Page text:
Imported, invasive pests are coming at us in droves. Last week, I wrote about the emerald ash borer, but this is only one invasive pest that came from abroad. Granted it’s getting most of the attention because it’s the most active invasive here.
Last month, Cornell Cooperative Extension of Monroe County held a first detectors seminar to train arborists and other professionals on how to detect the hemlock woolly adelgid and Asian longhorned beetle as well as the EAB. We’ve treated for some hemlock woolly adelgid but we have fewer hemlocks than ash trees in our area.
The Asian longhorned beetle is the real bad guy. This pest isn’t fussy about what it eats as long as it’s wood. Fortunately, it has been contained in a small area on Long Island. However, a few outbreaks have been reported in other places and authorities moved in and dealt with them quickly. So, they have been able to eradicate it in these locations. Like the emerald ash borer, the Asian longhorned beetle’s principal means of transportation is in illegally moved firewood.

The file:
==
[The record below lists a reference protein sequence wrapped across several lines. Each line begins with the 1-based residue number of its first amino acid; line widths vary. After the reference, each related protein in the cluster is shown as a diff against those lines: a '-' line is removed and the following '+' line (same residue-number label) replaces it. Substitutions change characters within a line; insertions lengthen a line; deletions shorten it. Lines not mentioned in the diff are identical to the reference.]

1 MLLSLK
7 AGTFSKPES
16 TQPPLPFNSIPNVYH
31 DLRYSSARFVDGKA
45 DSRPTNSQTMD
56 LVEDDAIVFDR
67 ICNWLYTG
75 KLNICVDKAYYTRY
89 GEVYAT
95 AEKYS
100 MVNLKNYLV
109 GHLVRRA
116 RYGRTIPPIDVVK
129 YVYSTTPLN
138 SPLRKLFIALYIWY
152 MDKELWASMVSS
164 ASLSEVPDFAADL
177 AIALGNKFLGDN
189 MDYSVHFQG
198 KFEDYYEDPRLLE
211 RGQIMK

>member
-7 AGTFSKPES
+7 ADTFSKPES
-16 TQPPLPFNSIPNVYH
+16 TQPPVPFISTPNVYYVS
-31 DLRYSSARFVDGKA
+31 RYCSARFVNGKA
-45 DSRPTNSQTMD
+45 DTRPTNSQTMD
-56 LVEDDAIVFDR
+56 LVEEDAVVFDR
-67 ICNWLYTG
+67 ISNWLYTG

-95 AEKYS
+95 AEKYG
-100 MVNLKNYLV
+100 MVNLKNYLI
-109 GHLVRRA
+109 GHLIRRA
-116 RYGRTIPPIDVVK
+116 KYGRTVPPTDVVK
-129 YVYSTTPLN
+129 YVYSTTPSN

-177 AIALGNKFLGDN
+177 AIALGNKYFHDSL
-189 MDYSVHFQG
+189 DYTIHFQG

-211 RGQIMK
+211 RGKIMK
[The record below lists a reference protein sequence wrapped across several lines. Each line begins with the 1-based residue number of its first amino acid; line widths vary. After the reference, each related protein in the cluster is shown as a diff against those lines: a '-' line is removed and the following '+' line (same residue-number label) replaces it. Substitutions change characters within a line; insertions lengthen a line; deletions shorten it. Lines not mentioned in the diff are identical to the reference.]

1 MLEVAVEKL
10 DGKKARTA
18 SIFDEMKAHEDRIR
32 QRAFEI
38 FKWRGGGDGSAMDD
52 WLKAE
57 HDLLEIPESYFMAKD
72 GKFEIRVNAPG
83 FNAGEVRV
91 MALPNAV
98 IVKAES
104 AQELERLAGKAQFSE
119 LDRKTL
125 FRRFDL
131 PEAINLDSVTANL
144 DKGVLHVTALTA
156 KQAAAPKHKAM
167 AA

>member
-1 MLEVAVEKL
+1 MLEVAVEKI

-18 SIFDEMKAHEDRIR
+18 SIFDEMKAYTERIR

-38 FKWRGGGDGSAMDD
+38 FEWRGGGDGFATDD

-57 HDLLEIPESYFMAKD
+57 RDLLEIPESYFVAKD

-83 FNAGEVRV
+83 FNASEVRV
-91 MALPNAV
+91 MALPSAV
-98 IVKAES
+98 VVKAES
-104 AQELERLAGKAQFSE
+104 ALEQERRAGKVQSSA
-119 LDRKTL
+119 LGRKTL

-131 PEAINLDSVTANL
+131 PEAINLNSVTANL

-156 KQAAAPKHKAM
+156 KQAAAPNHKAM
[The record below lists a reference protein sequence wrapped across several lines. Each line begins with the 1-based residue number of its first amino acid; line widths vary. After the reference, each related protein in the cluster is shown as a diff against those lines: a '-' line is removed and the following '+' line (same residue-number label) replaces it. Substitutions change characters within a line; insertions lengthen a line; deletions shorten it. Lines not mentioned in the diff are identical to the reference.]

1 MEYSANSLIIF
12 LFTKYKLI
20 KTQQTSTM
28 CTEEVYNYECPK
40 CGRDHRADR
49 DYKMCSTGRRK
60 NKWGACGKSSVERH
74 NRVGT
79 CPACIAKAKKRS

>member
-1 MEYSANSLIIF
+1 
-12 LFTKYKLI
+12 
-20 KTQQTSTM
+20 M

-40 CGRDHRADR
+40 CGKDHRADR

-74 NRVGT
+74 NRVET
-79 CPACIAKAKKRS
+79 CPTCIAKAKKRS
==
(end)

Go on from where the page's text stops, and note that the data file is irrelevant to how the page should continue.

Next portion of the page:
In addition to the foreign invaders, we also have a number of home grown pests that we still need to control. These include aphids, scale and various other bugs. Every once in a while, gypsy moth will rear its ugly head and we have to take swift action to keep it from gaining a foothold again.
A Plant Health Care program assures you that a trained professional will visit your property at least once a month during the growing season and can take appropriate action while insects are most vulnerable. This approach often allows us to use less aggressive treatment methods than if you called us after you see a target insect. At that point, many have already done their damage.